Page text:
Raga is a brand new album from the experimental noise rock duo Among the Rocks and Roots, formed by Abdul-Hakim Bilal and Samuel Goff. Armed with a bass guitar, a drum set, and a voice, the two-man group play distorted and slow, cathartic music that is politically and socially engaged, lyrically. Indeed, Raga is the second part to an upcoming trilogy about addiction, and tackle the themes of abuse, race, and class conflict.
While I didn’t feel engrossed by part one of this trilogy, Samudra garba pathe, Raga is speaking to me. I have … Read more
Wisconsin’s The Central totally killed it, back in 2016, with their album Discovery of a Rat. Without any foretelling, they released Sick and Dying on Valentine’s Day. This EP is a nice follow-up to Discovery of a Rat. Its mathy post-hardcore is still here and still sounds fresh, perhaps because of a few new changes and additions. First of all, their sound seems to have put on some weight, making it closer to mathcore than it was on their previous effort. Secondly, I feel that there are more atmospheric moments; we could call them … Read more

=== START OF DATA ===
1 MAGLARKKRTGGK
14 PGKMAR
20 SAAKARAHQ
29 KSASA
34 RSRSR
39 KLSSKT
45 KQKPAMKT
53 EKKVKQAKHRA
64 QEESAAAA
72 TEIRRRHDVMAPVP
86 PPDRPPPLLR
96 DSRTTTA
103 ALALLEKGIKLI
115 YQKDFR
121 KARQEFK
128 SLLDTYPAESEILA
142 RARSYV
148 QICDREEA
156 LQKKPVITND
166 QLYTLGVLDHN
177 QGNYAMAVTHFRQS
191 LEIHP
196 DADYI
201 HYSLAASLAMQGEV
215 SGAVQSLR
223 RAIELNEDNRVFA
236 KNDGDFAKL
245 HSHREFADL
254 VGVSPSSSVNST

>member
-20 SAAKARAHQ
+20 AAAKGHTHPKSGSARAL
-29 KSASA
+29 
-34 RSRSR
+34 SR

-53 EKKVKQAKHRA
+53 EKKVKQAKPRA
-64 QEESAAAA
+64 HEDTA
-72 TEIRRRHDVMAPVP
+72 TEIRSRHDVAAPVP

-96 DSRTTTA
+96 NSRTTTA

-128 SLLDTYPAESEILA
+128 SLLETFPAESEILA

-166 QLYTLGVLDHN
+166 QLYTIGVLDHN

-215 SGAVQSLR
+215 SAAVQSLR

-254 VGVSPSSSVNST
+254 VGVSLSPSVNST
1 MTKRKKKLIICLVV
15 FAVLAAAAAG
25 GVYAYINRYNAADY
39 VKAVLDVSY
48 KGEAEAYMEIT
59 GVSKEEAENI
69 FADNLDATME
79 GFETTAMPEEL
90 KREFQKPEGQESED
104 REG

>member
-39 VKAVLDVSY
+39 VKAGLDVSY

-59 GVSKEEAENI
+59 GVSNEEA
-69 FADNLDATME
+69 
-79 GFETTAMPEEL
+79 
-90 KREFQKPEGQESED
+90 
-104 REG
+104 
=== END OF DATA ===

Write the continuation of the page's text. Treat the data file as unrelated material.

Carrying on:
The general free-flowing complexity of zeuhl music and the band name We Pyrrhic Conquerors suggest a sizable ensemble of musicians, performing with some level of loose improvisation. Yet Bandcamp informs us that the richly composed The End Is Nigh is the product of one Joey M. Bishop. That’s about all the information I can glean about the artist; there’s no Facebook page to refer to, no specific location given (Bandcamp tags the project as United States, but the drums were recorded at a studio in Indonesia?), and even Google currently returns zero results for the band … Read more
Kurws are a peculiar entity. Alarm is their most recent release, and is almost embarrassingly good. “Nagonka” readily baffles you with its odd polyrhythmic bouncing groove accompanied by saxophone and recording artefacts left in. It’s composition aimed at emulating free improvisation, or is it? It doesn’t matter, the result is the same: Alarm is disconcerting and wild! The Polish quartet certainly continues to experiment with music and push themselves on the brink of cohesion. Thanks to analog tape recording, the texture of the sound is at times very grainy, giving even more consistency to the aural soup we’re served, which, … Read more
The Connecticut free rock duo Rivener sent me a message about their 2016 album, Svengali Gaze, about which I had mixed feelings – a sentiment I still hold. On September first, they released its successor in this self-titled package of about one dodrant-hour long. Here, I feel a stronger sense of vision and unity within the duo, which translates into semi-improvisations serving much more convincing purposes. The songs on Rivener are oddly reminiscent of Omniataxia‘s “Scatterwhite” in their construct and in their final forms. The band definitely borrows a lot from free jazz, but they apply their knowledge … Read more